Gefüllte Eier, filled eggs, are called Deviled Eggs in the United States. They are a staple of holiday, funeral, and picnic luncheons in the States. Due to the symbolism associated with fertility, they are most prolific in the Spring with Easter buffets.
The traditional American Deviled egg is made with Mayonnaise, plain yellow mustard, a splash of white vinegar and is sprinkled with a garnish of paprika. Pretty standard WWII rations stuff. Pretty boring too.
I found many German styled variations online and settled on one for which a. I had all the ingredients and b. would be a soft introduction to the American palate. German flavors are sharp, strongly aromatic, and burst on the tongue that is not always a welcome change to mouths accustomed to bland foods.
This variations is Bavarian Sweet Mustard (imported), Horseradish, Salad Dressing (sweet mayonnaise), capers, caper juice and garlic powder with a finely chapped fresh parsley garnish. When I made the platter I made both the Traditional American style and my take on the German Style. Both were a hit.
Well, I have been making deviled eggs since I was 5 (about 40 years). It is one of those recipes for which measuring is not necessary anymore as it is all relative to the amount of yolk retrieved from the halved eggs and the flavors one prefers. The process determines amounts in this case.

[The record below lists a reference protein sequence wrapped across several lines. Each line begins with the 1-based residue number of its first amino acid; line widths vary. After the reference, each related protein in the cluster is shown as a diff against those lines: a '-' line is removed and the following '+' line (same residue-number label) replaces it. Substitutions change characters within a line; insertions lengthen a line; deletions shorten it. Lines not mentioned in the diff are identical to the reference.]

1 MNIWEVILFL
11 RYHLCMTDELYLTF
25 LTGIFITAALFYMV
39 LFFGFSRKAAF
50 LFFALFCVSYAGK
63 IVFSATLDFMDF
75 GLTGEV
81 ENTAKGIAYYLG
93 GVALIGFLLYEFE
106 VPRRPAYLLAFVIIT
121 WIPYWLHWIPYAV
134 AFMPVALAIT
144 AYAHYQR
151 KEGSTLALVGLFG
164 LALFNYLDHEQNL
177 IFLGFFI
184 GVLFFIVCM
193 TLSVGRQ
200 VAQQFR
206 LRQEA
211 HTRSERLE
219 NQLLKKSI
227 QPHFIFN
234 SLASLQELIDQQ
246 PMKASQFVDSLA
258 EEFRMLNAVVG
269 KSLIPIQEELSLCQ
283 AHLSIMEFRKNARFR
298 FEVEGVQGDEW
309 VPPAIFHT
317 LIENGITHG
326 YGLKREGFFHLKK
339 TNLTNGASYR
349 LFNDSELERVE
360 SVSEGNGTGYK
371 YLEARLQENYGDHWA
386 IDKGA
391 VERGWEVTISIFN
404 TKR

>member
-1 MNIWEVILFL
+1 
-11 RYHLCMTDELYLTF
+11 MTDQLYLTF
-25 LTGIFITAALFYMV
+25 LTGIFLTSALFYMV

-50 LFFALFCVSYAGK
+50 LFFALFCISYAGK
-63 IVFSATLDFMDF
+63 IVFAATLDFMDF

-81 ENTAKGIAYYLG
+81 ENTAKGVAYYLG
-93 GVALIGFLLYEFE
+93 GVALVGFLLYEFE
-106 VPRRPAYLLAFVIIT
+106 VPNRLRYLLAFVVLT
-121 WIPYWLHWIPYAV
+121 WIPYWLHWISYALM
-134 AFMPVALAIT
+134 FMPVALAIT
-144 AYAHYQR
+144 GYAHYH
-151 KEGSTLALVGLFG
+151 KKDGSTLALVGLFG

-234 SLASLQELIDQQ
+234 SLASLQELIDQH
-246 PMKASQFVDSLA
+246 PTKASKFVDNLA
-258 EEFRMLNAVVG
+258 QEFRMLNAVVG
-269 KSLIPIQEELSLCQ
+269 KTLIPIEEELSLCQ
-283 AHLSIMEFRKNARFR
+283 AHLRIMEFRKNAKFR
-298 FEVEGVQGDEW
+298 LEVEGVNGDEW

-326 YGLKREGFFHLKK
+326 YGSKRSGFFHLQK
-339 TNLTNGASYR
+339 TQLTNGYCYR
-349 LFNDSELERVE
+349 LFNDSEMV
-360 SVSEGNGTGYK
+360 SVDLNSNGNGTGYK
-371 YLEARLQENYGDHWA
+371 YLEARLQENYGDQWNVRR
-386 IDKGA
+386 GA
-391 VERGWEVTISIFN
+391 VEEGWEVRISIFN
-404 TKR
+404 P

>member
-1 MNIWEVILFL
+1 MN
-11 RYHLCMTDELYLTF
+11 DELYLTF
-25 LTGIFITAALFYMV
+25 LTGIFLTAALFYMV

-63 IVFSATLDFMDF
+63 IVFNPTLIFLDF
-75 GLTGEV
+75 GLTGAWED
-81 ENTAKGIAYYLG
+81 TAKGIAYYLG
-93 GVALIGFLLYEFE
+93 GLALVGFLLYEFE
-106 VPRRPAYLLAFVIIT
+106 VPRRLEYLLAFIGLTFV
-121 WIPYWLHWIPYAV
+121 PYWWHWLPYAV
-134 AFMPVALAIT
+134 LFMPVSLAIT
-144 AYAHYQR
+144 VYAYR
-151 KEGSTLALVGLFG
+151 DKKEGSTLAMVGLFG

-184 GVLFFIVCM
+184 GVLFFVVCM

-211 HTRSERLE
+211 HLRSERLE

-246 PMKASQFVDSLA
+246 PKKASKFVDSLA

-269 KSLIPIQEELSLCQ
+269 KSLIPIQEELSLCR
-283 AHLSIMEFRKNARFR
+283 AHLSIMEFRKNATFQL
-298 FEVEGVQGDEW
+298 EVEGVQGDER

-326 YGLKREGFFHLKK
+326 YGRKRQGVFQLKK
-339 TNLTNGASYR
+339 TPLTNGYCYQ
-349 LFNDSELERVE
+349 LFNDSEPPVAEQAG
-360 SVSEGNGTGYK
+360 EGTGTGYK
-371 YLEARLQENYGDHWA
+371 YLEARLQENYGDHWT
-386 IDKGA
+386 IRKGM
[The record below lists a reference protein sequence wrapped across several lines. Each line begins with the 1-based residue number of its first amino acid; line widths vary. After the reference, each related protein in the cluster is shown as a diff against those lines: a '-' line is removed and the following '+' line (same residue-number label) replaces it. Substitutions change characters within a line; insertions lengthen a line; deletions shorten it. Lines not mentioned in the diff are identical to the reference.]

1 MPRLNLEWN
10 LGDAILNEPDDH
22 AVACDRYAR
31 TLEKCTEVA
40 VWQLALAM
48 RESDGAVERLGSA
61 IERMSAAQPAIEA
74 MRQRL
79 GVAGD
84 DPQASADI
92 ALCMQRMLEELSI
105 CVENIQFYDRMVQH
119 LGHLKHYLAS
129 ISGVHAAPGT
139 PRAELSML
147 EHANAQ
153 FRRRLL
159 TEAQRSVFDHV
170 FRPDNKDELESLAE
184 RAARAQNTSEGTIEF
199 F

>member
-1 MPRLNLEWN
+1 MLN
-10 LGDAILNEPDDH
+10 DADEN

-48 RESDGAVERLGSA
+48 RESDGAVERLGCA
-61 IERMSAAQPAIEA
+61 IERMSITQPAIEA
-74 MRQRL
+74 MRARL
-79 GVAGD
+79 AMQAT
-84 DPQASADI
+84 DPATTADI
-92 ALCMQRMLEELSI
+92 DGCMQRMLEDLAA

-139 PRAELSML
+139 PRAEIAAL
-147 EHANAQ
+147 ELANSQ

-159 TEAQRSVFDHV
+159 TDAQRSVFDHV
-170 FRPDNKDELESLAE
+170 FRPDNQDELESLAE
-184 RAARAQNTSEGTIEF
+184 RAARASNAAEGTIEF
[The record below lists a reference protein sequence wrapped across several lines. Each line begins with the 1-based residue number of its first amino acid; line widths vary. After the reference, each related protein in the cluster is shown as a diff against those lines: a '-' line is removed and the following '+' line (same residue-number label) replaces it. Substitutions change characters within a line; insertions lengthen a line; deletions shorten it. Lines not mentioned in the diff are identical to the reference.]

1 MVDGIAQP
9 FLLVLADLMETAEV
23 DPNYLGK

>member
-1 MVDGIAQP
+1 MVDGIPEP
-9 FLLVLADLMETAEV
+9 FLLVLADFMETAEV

- Start with your egg yolks. In a medium sized bowl, use a fork to slightly mash the yolks.
- Add mayonnaise or salad dressing one tablespoon at a time until you have a dry kind of thick paste.
- Add by the teaspoon the Sweet Bavarian Mustard, most likely a ration of 1 Tablespoon mayonnaise/salad dressing to 1 teaspoon mustard.
- Then add horseradish a very little bit at a time.
- Use only enough caper juice to loosen the mixture so that it is easy to spoon into the open halves of the egg whites.
- Take a small taste and adjust the flavors accordingly. Keep in mind that the fresher the horseradish the less you will have to use.
Spoon into the egg whites, garnish with one caper and a slight sprinkle of parsley. Plate and serve.
We love deviled eggs! The connotation of funeral buffet food notwithstanding, our house doesn’t get sick of eating them. The chef gets tired of making them.